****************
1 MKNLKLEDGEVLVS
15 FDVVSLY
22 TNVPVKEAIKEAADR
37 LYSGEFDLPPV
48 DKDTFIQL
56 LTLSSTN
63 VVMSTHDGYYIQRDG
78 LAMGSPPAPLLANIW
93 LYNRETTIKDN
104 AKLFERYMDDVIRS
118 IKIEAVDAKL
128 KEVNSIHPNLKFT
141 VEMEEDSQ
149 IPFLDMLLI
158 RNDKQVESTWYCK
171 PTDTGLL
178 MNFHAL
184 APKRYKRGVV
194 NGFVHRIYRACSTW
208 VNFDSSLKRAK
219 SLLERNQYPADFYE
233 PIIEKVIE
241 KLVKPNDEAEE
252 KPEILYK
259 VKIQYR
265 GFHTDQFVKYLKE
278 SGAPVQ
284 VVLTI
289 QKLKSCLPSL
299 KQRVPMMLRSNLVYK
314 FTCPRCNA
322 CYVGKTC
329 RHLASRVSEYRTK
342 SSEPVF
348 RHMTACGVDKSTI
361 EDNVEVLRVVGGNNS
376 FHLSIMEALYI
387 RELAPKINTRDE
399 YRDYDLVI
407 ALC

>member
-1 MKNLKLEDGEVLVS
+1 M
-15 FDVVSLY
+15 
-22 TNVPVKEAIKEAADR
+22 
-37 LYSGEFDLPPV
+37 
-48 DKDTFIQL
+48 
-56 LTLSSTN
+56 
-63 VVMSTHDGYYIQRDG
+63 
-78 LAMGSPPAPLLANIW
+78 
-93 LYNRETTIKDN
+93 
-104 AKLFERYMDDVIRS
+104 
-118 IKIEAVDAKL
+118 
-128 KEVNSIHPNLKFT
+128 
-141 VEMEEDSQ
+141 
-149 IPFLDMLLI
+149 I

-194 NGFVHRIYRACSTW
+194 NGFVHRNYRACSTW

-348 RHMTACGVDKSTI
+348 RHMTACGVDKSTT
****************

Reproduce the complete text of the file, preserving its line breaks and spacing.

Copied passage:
1 MKNLKLEDGEVLVS
15 FDVVSLY
22 TNVPVKEAIKEAADR
37 LYSGEFDLPPV
48 DKDTFIQL
56 LTLSSTN
63 VVMSTHDGYYIQRDG
78 LAMGSPPAPLLANIW
93 LYNRETTIKDN
104 AKLFERYMDDVIRS
118 IKIEAVDAKL
128 KEVNSIHPNLKFT
141 VEMEEDSQ
149 IPFLDMLLI
158 RNDKQVESTWYCK
171 PTDTGLL
178 MNFHAL
184 APKRYKRGVV
194 NGFVHRIYRACSTW
208 VNFDSSLKRAK
219 SLLERNQYPADFYE
233 PIIEKVIE
241 KLVKPNDEAEE
252 KPEILYK
259 VKIQYR
265 GFHTDQFVKYLKE
278 SGAPVQ
284 VVLTI
289 QKLKSCLPSL
299 KQRVPMMLRSNLVYK
314 FTCPRCNA
322 CYVGKTC
329 RHLASRVSEYRTK
342 SSEPVF
348 RHMTACGVDKSTI
361 EDNVEVLRVVGGNNS
376 FHLSIMEALYI
387 RELAPKINTRDE
399 YRDYDLVI
407 ALC

>member
-1 MKNLKLEDGEVLVS
+1 M
-15 FDVVSLY
+15 
-22 TNVPVKEAIKEAADR
+22 
-37 LYSGEFDLPPV
+37 
-48 DKDTFIQL
+48 
-56 LTLSSTN
+56 
-63 VVMSTHDGYYIQRDG
+63 
-78 LAMGSPPAPLLANIW
+78 
-93 LYNRETTIKDN
+93 
-104 AKLFERYMDDVIRS
+104 
-118 IKIEAVDAKL
+118 
-128 KEVNSIHPNLKFT
+128 
-141 VEMEEDSQ
+141 
-149 IPFLDMLLI
+149 I

-194 NGFVHRIYRACSTW
+194 NGFVHRNYRACSTW

-348 RHMTACGVDKSTI
+348 RHMTACGVDKSTT